The global impact of climate change and the need for drastic action become clearer every day. The far-reaching and devastating effects of climate change are in front of everybody’s eyes. The most pressing global issues of our time can be addressed by deploying new ideas in combination with good old-fashioned competence.
Everybody can make a difference, but for developers there’s a special challenge – a chance to prove themselves at a global level while building and enriching skills. IBM has been part of the Call for Code Global Challenge for a long time–2021 marks the fourth year of their support for the initiative.
Many of the changes that make the most difference will be found in the form of ideas coded in software. “Real code helping real people” is one of the key mottos used to promote this approach. Call for Code actively supports the best solutions to bring technology to communities in need, in partnership with the Linux Foundation and the United Nations.
The Call for Code community includes over 400,000 developers, data scientists, and problem solvers from 179 nations. Contributors from around the world have created more than 15,000 apps for humanitarian issues.
The most challenging scenarios for the Earth and her people are laid out in the list of seventeen Sustainable Development Goals compiled by the United Nations. The IBM Call for Code Global Challenge 2021 and its three tracks (Zero-Hunger, Clean Water, and Production) is described in this article.
A full year of competition
The Call for Code schedule is a full year of dates and events that allow ingenious developers and creative minds to expand their scope to the global level. CFC 2021 Key Dates in 2021 include the Challenge opening on March 22nd, World Water Day.
Submissions Close on July 31st, and Finalists are announced on October 5th. The final official step, the announcement of the Winner, will take place on November 16th at the Global Award Celebration.
The European finalists will be judged by a European team of judges, including: Prof. Tuula Tuhkanen, University of Jyvaskylä, Department of Biology and Environment Science; Marc Peters, Distinguished Engineer and CTO Energy, Environment & Utilities Europe, IBM; James Robey, Global Head of Environmental Sustainability, Capgemini; and Timo Wielink, Head of Product Development Project OWL, a previous winner.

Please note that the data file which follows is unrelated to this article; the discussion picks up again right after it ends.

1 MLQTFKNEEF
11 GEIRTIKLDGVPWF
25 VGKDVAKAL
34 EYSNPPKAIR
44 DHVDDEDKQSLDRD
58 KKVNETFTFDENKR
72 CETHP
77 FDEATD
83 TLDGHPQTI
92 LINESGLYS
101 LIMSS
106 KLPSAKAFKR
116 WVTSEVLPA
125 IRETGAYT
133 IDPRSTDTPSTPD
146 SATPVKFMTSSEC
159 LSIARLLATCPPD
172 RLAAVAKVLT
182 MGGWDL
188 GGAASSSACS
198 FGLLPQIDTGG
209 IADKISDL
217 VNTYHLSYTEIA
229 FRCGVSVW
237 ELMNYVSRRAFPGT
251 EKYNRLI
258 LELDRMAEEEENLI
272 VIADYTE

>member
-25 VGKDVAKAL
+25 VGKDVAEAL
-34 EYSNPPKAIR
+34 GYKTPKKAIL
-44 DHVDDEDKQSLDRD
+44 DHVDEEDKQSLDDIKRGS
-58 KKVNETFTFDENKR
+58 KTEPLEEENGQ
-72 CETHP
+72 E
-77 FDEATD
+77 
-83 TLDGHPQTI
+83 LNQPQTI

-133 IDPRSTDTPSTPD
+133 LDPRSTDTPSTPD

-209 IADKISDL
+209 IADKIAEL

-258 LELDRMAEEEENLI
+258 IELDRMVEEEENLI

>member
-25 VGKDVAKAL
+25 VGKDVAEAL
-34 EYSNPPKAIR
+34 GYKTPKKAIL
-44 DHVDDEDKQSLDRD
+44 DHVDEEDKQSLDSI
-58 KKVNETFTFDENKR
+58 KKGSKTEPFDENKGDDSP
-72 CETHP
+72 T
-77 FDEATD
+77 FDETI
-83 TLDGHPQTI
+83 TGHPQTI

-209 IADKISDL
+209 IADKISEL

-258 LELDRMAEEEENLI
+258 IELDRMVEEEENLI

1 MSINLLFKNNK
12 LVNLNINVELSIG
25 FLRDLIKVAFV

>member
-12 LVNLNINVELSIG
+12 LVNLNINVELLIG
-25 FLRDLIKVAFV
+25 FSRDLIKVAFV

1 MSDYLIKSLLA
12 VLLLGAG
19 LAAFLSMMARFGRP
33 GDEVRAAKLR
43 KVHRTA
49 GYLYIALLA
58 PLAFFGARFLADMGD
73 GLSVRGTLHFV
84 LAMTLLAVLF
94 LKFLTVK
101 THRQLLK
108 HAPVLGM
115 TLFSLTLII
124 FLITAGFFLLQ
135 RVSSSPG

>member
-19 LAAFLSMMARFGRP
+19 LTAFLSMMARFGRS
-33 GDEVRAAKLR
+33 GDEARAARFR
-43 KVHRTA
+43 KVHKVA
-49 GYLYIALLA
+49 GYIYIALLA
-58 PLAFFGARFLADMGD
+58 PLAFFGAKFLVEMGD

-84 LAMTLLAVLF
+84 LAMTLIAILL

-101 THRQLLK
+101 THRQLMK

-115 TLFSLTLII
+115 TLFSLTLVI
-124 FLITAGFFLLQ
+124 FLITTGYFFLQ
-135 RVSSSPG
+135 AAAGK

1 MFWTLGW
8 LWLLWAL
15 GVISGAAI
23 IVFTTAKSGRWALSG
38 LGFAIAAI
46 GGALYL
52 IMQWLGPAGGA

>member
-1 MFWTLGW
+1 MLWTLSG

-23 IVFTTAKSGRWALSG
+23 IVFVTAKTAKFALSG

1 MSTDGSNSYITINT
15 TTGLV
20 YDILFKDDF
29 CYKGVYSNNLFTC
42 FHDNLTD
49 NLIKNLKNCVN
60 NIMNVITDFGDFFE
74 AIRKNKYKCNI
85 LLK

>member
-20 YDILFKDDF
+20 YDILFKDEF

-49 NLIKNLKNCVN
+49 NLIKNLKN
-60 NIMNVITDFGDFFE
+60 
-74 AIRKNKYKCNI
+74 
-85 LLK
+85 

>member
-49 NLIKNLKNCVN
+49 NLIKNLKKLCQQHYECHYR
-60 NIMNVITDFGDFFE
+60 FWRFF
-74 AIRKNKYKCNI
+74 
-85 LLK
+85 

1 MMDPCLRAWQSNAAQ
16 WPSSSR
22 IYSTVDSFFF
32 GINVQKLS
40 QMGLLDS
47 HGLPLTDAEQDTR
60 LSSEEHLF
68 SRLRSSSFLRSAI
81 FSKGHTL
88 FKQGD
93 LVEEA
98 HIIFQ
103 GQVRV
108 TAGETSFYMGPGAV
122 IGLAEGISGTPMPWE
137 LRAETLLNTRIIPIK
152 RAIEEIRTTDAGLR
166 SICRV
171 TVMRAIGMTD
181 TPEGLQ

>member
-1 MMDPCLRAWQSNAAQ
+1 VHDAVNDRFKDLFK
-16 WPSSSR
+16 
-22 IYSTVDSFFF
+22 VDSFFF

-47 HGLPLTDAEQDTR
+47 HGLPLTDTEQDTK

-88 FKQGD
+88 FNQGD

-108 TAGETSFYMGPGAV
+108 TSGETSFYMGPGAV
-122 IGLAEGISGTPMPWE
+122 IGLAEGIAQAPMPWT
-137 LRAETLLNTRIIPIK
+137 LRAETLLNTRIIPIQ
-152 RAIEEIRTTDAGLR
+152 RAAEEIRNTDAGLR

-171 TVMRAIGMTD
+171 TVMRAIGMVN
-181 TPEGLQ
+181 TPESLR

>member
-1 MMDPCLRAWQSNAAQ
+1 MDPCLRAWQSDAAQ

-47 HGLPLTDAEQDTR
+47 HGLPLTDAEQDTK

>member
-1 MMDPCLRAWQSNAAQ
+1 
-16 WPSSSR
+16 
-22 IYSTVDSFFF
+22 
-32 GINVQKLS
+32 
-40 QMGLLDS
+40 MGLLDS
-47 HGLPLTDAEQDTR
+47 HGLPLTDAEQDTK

Timo’s experience provides the best possible testimonial to the step-up that the IBM Global Challenge can offer to ingenious minds. The inspiring story behind his prize-winning ‘Project Owl’ can be read in a previous article.
Bente’s Heroes, a Regional winner
Call for Code’s Regional Winner Europe is TheHeroLoop, a responsive Web3.0 web app that uses AI to match volunteers – called Heroes, with citizens in need – called Loopers. Everyone can be a hero, and every “looper” can create a hero by repeating requests for help.
Citizens anonymously login, using a Hiro wallet, and are rewarded in various ways for doing good deeds. The app is a place to be matched with others with the same interests—somewhere you can contribute to your community’s health and well-being, and help our world reach the UN’s SDG goals for 2030.
The team received $10K and solution deployment support from IBM Dev Advocates to make their solution available to everyone.
Bente Acking, Founder of The Hero Loop, helps to clarify what the Call For Code Global Challenge means in practice. “If you have an idea, don’t let anything stop you!”, suggests Bente, demonstrating her strong commitment to success.
“I had just won a hackathon on Covid and the use of AI, so I decided to join CFC”, Bente explains, confirming one of the scouting patterns that often leads to participation in the challenge. “I knew Slack very well from having worked with it for a long time”.
Communication skills are essential to effective team building, a task that Bente has really mastered. “I was indeed surprised by the variety of people and skills I found this time. In particular, I was looking for two skills, one designer and one data scientist, and I found them in a short time”.
The Hero Loop is about connecting volunteers around the world with local people in need, securely, and without tracking any personal data.
A safe and secure encrypted blockchain authentication ensures privacy is protected, so everybody is anonymous in TheHeroLoop. TheHeroLoop matches individuals in need (Loopers) with volunteers (Heroes) based on their location within a 20 kilometer radius, and can be used worldwide.